In view of the above studies in human transplant recipients validating the biological significance of TCR sequences identified as alloreactive by our method, we have pursued this approach to obtain a deeper understanding of the human alloresponse [42]. While there have been many estimates of the number and proportion of the T-cell repertoire recognizing a given set of alloantigens, our method provided an opportunity to actually quantify this response. However, we observed that a large proportion of alloreactive TCRs are present in the circulation at very low frequency, suggesting that any given sample is likely to be of insufficient size to allow detection of most of these clones. We therefore developed an extrapolation methodology that took into account the “unseen species” and were able to estimate the cumulative frequency of alloreactive T cells against any extensively HLA-mismatched donor to be in approximately the 0.5–5% range for both CD4 and CD8 T cells [42]. Moreover, the alloreactive repertoire was highly specific for each unique allogeneic donor and its diversity correlated directly with the degree of HLA mismatching between the responder and the stimulator. The low frequency of most individual alloreactive clones in the circulation suggested that they included mainly naïve T cells. Indeed, very few sequences among a panel of “public” virus-specific TCRs were detected among the alloreactive sequences detected in our studies [42]. Collectively, these results argue against the notion that the alloresponse reflects predominantly a cross-reaction with heterologous pathogen-reactive T cells and instead suggest that almost any TCR is likely to show alloreactivity against some allogeneic donor if a sufficiently large panel could be tested.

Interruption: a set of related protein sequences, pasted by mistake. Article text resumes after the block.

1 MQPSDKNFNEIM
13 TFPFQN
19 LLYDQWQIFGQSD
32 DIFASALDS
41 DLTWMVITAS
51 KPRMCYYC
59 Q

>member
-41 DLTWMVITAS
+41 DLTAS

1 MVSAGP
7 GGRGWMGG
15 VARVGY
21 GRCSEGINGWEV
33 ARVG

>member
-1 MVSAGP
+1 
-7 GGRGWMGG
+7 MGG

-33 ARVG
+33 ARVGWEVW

More recently, we have adapted the TCR sequencing approach to the detection and fate tracking of donor-specific Tregs, an effort that was needed in order to determine whether the Treg expansions seen early posttransplant in CKBMT recipients were indeed donor-specific. This was a challenging question, as the low abundance of Tregs in peripheral blood made detection of donor-specific Tregs in a given sample likely to be inefficient. Indeed, when we interrogated CFSE-low CD4 cells proliferating in MLRs for the presence of sequences that mapped to the sorted Treg fraction of unstimulated T cells in the same sample, we found that only a very small fraction of proliferating cells were in fact Tregs [43]. However, by expanding Tregs with activated donor B cells, we were able to detect a much broader repertoire of Tregs that had high specificity for that donor and potent suppression of antidonor reactivity [43]. By subjecting CKBMT recipients’ pretransplant Tregs to this method to identify a significant proportion of the donor-specific Treg repertoire, then interrogating posttransplant specimens for these sequences, we were able to demonstrate that donor-specific Tregs were indeed expanded in the circulation of tolerant patients, but not in that of the patient who failed tolerance induction, at 6 months post transplant [43]. These results strongly implicate donor-specific Tregs in the tolerance achieved in CKBMT recipients.